A Beginners Guide to Repeaters, Questions and Answers…
By Kevin K. Custer W3KKC (AKA The Repeater Builder)
What is a Repeater?
A repeater, in concept, is not really a complicated device. A repeater is an automatically controlled transmitter and receiver that simply transmits what the receiver hears simultaneously. Imagine having a receiver on one channel, and a high power transmitter on the other, and then holding the microphone of the transmitter in front of the speaker of the receiver. Now make the operation fully automatic. Any user that can be heard by the receiver has the effectiveness of the high power transmitter at his control.
In general, repeater systems are usually located in places of high elevation (on tall towers, on top of mountains or tall buildings) and are equipped with large and efficient antennas, extremely low loss feed-lines, and a transmitter and receiver that is very durable, rated for continuous duty, and built to be as immune as possible to interference.
The end result? People using a repeater get much greater range from their radio equipment than would be possible talking from radio to radio. This is how an individual with a portable walkie-talkie (hand-held) transceiver can communicate with people many miles away with good clarity.
Repeaters are used in police, fire and ambulance service communications (commonly called “Public Safety”), Commercial (Business) Communications, Federal, State and Local Government agencies, Emergency Communications, and by Amateur Radio Operators. Repeaters can be powered by the regular commercial power lines, or they can be connected to multiple sources of power, including batteries and/or generators for when commercial power is lost. Repeaters can be built that are extremely power efficient, and may run exclusively from batteries; recharged by solar, wind or water power.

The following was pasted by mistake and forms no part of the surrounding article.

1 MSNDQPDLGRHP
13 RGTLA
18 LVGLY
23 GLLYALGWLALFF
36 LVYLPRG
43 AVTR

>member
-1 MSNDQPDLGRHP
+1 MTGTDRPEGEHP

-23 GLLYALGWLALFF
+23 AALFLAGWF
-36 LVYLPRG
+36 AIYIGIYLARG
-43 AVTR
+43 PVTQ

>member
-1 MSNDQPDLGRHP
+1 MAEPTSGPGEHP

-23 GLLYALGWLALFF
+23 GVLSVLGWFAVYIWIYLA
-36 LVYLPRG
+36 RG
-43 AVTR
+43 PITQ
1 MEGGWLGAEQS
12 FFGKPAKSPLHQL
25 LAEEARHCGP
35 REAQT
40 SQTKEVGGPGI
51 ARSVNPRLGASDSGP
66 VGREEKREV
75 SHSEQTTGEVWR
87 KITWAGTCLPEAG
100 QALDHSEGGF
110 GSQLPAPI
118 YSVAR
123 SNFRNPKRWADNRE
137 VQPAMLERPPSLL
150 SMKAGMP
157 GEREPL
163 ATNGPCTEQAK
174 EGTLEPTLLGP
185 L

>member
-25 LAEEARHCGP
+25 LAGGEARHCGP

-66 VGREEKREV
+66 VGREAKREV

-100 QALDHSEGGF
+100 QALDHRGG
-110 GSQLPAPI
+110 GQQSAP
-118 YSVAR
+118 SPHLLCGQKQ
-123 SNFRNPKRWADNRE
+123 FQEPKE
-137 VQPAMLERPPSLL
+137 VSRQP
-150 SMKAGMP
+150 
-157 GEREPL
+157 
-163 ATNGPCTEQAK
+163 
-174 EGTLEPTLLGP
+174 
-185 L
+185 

Here’s a link to a solar powered amateur repeater: http://www.polkcounty.org/ham/repeater.html
Simplex is point to point communications without the use of a repeater. Simplex operation utilizes the same frequency for receive and transmit, like a CB radio. I.E. Portable to Portable or Mobile to Mobile. The commercial 2-way world calls Simplex operation ‘Talk Around” because you are talking around the repeater, not through it.
There are such things as Simplex Repeaters. These machines listen on the frequency for activity, when it recognizes something it will begin to record that activity for a pre-determined time; usually 1 minute. A slang term for these is a “parrot repeater”. After the activity ceases or the time has expired, the unit will repeat what it has recorded. This method of communications is somewhat cumbersome over a conventional repeater; because you are forced to listen to what you said earlier in time and the channel usage is problematic as you never know when someone else is recording; however it should not be discounted as these types of systems can be very beneficial.